By user13342178 on Jun 10, 2011
10 days ago, Oracle had announced that they would contribute the OpenOffice.org code to the Apache Software Foundation.
Too bad that I was on vacation then. I first did read this on Monday 6th, when already 800+ mails have been sent to Apache's incubator mailing list, and it became 1400+ until I finally caught up reading them all. On average, there seem to be 400 mails per month. Now with the OpenOffice.org contribution, there are 1400 in 1/3 of a month. Seems the interest is (of course) really huge!
In the beginning, there have been many discussions on why Oracle didn't contribute the code and trademark to The Document Foundation (TDF) instead of the Apache Software Foundation (ASF), and whether or not this step would split communities, which project developers would prefer and so on.
There are good arguments for both of them. A very permissive license like ALv2 allows people to create commercial products based on that code, without the need to contribute changes to the code back to the project. This can have the positive effect that companies contribute a lot to the project, to have a stable base for their own product, but it can also result in companies only taking code from the project, and never contributing back anything. Having a copyleft license means that companies might not be able to build their commercial products on that code base, and therefor wouldn't spend any resources at all.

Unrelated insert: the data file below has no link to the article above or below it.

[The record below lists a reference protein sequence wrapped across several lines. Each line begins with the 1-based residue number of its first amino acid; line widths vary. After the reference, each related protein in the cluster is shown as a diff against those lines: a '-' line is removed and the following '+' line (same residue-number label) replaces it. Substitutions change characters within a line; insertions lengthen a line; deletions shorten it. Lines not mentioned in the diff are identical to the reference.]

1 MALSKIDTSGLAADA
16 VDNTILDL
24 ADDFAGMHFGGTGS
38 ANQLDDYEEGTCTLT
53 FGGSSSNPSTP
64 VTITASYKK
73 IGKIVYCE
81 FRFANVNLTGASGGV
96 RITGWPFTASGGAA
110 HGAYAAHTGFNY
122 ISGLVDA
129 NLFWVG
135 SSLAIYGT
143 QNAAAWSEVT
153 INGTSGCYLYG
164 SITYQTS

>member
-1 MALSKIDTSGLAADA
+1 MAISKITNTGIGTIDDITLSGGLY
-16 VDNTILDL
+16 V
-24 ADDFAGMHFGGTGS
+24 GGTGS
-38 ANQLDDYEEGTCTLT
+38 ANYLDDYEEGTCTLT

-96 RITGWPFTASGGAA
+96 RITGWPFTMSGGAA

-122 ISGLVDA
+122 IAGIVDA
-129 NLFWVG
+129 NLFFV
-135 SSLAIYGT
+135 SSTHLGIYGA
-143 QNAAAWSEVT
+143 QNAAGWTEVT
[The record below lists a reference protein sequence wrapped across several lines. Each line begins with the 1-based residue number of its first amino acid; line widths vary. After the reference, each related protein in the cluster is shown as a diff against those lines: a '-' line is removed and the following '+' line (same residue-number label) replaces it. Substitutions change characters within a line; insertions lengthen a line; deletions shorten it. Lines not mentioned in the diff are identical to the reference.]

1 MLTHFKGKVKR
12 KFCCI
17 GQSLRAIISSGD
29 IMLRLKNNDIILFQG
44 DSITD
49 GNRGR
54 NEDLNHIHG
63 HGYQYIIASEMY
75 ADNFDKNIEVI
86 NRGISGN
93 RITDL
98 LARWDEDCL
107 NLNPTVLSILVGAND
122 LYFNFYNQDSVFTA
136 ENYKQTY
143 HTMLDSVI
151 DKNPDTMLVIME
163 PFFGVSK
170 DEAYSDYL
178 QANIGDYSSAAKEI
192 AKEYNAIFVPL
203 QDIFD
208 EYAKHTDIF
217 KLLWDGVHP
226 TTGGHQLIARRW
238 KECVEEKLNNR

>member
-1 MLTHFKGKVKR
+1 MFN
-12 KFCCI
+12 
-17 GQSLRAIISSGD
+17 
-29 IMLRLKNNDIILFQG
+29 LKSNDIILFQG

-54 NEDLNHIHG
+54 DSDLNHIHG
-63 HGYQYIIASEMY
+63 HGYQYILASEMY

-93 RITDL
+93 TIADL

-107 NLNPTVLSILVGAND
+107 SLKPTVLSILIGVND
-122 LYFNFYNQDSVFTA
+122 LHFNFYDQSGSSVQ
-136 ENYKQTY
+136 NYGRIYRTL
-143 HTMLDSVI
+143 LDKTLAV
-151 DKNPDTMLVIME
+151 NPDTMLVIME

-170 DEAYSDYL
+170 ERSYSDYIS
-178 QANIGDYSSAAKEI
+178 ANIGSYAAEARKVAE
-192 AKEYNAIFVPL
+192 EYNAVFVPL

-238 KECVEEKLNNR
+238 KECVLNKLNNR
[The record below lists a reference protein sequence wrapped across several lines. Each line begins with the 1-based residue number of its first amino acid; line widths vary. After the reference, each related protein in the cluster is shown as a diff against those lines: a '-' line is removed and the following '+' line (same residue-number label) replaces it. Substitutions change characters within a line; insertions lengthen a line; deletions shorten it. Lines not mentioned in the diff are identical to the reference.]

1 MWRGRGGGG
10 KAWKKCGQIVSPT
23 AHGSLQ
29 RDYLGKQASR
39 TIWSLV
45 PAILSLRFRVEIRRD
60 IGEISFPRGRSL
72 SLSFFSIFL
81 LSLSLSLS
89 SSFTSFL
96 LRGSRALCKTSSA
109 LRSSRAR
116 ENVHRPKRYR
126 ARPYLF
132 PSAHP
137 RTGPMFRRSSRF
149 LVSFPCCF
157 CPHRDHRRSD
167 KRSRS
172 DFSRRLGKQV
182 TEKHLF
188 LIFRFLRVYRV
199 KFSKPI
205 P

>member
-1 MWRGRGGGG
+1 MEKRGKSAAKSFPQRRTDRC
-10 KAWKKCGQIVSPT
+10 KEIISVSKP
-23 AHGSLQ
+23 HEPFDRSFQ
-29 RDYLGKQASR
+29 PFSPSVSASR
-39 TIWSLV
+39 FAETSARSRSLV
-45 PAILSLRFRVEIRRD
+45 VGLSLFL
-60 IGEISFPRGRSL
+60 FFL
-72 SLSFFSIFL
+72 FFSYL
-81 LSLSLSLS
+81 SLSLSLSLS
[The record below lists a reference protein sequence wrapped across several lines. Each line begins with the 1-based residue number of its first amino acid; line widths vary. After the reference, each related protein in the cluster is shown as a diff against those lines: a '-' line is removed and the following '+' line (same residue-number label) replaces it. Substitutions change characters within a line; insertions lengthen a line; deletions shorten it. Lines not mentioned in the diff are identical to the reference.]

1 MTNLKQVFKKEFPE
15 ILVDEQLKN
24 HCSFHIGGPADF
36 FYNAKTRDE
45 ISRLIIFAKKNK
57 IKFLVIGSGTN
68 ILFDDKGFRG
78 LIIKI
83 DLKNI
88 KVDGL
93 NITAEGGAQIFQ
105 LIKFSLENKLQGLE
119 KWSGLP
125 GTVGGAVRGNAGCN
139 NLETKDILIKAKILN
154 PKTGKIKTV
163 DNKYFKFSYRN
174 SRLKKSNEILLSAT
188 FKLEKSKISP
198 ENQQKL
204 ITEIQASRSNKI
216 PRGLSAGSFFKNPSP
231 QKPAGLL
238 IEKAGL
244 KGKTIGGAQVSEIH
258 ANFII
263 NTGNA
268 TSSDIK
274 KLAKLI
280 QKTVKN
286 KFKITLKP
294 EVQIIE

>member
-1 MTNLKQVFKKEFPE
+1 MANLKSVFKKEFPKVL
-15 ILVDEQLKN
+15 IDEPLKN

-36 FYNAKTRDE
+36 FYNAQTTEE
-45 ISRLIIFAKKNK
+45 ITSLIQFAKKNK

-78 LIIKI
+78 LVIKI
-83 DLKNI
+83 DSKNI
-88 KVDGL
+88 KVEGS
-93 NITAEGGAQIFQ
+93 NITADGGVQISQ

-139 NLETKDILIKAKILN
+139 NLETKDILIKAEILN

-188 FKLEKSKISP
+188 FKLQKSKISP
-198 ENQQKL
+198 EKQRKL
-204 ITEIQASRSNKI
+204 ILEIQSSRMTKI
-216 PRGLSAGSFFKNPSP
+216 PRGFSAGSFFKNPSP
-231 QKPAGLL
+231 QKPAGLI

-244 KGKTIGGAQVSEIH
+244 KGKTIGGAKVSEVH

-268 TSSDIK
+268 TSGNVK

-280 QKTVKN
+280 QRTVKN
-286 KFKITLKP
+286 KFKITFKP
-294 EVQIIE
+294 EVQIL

I think ALv2 was a very good choice. This way, OpenOffice.org can become the base for many commercial products as well as for other open source products.
The only issue is that OOo makes use of some LGPL code. This needs to be cleaned-up before Apache can provide a full featured version of OOo. But others can combine the ALv2 licensed code base of OOo and complement it with the missing LGPL libraries. The licenses are one-way compatible. It needs to be discussed how new releases of OpenOffice.org can be provided in the near future.
So what will come next?
First, Apache OpenOffice(.org) is not an Apache incubator project yet. The proposal is available, and is being discussed on the general incubator mailing list. Soon there will the voting whether or not it really will become an incubator project.
It's also unclear what the name could be. Some call it "Apache OpenOffice", and some want to keep the name "OpenOffice.org". The first name is missing the fact that the registered trademark is OpenOffice.org, not just OpenOffice. The second one is missing the fact that an Apache project needs to have the name Apache in it. It needs to be seen what the final name will be.Please forgive me if I got anything wrong with all the Apache rules - this is also new to me ;)
Here are some references that I found in the various emails which might be useful for understanding the Apache processes:
Once the project is accepted as an incubator, and the necessary infrastructure is in place, the initial code hand-over can happen, and all people interested can help with many different kind of tasks. Feel free to join :)